What we still don't know about the cyberattack on Tribune newspapers
News operations are returning to normal for the Los Angeles Times and outlets owned by Tribune Publishing, but significant questions remain about a cyberattack that disrupted computer systems for a host of publications around the country and hampered newspaper deliveries over the weekend.
On Saturday the Los Angeles Times reported that Tribune, which owned the Times until June but still shares production software with the newspaper, “suspected the cyberattack originated from outside the United States.” But Tribune did not say whether the suspected hackers may have ties to a foreign government, how they infiltrated the company’s network or what their motives may be.
“Tribune Publishing continues to investigate the diagnosis and remediation of the malware that impacted a portion of our back-office systems,” Marisa Kollias, a spokeswoman for Tribune Publishing, told The Washington Post in a statement Monday. “We continue to make significant progress across the organization that set up Monday’s delivery of newspapers for a successful delivery schedule through extraordinary dedication and effort.”
The Times, citing an unnamed source with knowledge of the situation, reported that the goal of the attack was to disable news operations rather than to steal information. The newspaper cited other anonymous sources who suggested that the cyberattack came in the form of a type of ransomware, known as “Ryuk.”
Ransomware attacks work by encrypting the data on a victim’s computer and then demanding a ransom to restore access to the files, which are locked from access by the owner. Such malicious software has been used in high-profile breaches, including a sprawling attack last year that the Trump administration pinned on North Korea, which affected more than 230,000 computers in more than 150 countries. Hackers also deployed ransomware against a local government in North Carolina, demanding tens of thousands of dollars to unlock data held on Mecklenburg County servers.
Security experts say criminals and state-tied groups have relied on ransomware to profit from desperate victims and disrupt critical infrastructure. But the Ryuk ransomware believed to have been deployed against Tribune has been used in a more targeted way. Hackers search for computer networks that have digital vulnerabilities and companies and users that have the resources to pay a hefty ransom.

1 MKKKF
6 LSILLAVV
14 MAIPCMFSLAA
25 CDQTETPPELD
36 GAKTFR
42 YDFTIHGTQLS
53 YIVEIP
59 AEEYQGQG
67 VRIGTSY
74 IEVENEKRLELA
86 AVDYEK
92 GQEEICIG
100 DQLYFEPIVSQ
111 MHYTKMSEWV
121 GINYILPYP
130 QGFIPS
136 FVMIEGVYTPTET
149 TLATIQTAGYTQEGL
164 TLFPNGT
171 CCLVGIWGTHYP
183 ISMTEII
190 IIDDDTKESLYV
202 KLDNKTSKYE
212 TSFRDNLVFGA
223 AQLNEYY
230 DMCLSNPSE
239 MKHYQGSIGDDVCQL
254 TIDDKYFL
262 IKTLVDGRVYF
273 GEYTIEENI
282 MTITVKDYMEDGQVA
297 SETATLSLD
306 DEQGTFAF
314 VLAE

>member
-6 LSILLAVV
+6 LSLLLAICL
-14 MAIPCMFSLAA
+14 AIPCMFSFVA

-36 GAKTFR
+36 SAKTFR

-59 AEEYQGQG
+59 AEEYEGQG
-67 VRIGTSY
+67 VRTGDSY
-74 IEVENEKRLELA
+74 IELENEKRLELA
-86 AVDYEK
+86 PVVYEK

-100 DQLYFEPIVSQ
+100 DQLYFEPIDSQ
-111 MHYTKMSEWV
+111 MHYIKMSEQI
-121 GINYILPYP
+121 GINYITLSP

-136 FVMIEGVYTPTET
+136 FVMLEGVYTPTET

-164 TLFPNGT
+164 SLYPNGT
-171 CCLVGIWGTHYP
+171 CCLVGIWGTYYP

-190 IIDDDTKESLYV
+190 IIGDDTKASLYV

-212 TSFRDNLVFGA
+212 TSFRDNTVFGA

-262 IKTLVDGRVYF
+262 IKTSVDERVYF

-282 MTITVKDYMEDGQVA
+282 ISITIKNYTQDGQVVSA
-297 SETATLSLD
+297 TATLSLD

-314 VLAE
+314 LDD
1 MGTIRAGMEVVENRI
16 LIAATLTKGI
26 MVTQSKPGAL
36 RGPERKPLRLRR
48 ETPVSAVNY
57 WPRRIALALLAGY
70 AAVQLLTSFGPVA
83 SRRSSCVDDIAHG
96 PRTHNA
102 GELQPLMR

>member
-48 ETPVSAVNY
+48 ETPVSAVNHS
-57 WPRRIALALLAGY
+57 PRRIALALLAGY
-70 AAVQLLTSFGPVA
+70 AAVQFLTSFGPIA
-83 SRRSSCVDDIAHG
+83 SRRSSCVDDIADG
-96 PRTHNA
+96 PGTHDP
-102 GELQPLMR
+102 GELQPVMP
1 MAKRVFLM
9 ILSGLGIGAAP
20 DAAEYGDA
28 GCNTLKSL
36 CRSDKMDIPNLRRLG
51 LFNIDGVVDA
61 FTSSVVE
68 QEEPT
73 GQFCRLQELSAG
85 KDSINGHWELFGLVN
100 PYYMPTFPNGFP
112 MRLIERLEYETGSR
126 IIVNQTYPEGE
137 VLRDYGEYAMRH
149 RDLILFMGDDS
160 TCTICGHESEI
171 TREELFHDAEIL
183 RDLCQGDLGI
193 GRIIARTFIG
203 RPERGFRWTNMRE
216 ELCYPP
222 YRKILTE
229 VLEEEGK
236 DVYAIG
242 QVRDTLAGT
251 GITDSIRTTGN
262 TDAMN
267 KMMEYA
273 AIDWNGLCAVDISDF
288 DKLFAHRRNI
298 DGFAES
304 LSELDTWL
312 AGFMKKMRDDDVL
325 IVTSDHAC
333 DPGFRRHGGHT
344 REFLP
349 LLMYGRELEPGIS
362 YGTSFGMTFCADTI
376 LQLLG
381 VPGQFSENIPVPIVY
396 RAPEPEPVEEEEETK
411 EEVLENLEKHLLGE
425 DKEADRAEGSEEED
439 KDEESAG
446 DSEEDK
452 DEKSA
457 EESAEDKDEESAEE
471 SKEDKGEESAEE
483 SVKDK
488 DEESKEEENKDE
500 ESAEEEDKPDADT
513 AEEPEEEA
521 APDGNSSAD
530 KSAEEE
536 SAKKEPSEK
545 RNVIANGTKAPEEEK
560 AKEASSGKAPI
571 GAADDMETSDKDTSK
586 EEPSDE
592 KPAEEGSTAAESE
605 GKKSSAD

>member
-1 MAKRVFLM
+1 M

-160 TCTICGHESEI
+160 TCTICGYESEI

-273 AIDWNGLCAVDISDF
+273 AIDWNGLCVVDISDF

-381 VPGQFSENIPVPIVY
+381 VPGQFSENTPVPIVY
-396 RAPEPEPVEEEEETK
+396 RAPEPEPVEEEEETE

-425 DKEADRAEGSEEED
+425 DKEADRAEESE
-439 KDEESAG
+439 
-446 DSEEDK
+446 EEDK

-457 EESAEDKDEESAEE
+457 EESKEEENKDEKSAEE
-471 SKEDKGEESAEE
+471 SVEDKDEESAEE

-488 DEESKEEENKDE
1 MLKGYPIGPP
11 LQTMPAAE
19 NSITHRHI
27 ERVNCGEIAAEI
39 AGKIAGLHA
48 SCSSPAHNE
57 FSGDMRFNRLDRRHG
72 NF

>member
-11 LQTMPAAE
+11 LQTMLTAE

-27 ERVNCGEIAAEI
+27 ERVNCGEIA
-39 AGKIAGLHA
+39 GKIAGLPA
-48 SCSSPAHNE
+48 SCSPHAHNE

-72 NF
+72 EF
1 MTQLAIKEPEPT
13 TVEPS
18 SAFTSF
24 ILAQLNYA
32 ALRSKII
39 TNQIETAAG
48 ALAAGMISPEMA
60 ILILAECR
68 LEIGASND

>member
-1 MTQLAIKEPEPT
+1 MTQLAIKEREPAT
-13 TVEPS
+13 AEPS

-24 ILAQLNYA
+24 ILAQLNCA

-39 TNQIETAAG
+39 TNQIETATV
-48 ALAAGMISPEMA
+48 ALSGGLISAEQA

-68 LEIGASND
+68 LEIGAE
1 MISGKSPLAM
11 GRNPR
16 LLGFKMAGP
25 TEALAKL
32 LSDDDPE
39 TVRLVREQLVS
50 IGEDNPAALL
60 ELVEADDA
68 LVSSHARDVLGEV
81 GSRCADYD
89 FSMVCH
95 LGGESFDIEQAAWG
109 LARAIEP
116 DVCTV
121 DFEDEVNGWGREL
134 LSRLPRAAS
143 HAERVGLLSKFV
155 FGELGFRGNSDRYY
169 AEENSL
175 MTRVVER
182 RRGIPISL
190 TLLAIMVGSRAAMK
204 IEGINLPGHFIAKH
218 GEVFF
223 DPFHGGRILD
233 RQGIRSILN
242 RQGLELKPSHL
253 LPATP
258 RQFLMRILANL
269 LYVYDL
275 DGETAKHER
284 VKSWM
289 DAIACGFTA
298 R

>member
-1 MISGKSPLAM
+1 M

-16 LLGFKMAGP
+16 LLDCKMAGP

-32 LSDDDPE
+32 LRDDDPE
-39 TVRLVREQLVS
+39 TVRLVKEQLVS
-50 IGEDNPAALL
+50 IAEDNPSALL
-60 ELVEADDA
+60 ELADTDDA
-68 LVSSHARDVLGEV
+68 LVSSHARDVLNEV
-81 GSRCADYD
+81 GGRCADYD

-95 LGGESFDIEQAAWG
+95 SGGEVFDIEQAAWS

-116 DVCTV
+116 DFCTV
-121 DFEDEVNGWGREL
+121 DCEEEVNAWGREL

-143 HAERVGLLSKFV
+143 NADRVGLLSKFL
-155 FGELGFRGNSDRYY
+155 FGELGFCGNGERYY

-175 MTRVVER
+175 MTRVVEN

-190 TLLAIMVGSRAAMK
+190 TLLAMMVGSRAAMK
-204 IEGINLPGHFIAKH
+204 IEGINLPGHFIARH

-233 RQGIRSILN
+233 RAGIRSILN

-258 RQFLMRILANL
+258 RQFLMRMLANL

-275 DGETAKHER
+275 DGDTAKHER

John Shier, a security adviser with British cybersecurity company Sophos, said that cybercriminals can use a specialized search engine to scan the Internet for remote entry points into a company’s network.
The cyberattack slowed publication and distribution of Tribune and other newspapers over the weekend. The Baltimore Sun, the Chicago Tribune and the New York Daily News are among Tribune’s properties. In an article published online by the South Florida Sun-Sentinel on Saturday, the newspaper told readers, “We are still here,” explaining that the outlet “was crippled this weekend by a computer virus that shut down production and hampered phone lines.”
Experts cited the importance of learning the motive for the attack.
“If the attack was targeted at the L.A. Times because they would make a good victim, then it’s not a significant development, although unfortunate,” said Robert M. Lee, chief executive of Dragos, an industrial cybersecurity firm. “If the attack was targeted at the L.A. Times because they are a press site then the U.S. government would very likely want to know the attribution and determine if a foreign state is trying to silence the free press.” But, Lee added, that second scenario is “very unlikely at this point,” given what is known about the attack.
Katie Waldman, a spokeswoman for the Department of Homeland Security, said in a statement to The Washington Post: “We are aware of reports of a potential cyber incident effecting several news outlets, and are working with our government and industry partners to better understand the situation.”
The FBI did not immediately respond to a request for comment on the cyberattack.
Kimberly Goody, manager of financial crimes at the cybersecurity firm FireEye, said that it’s not unusual for crucial details of a cyberattack to be withheld from the public early in the investigation.
A key challenge for Tribune, like many other victims of cyberattacks, will be attributing the hack to a person or group. While indicators can offer clues to the origin of an intrusion, such flags can be masked or intentionally placed to misdirect victims.
“It is very likely that this attack originated outside the U.S., as many such attacks do. But performing any type of attribution at this point, including whether or not it was nation-state orchestrated, is not doable,” Lee said. “Attribution at this point would be very premature and largely a guess.”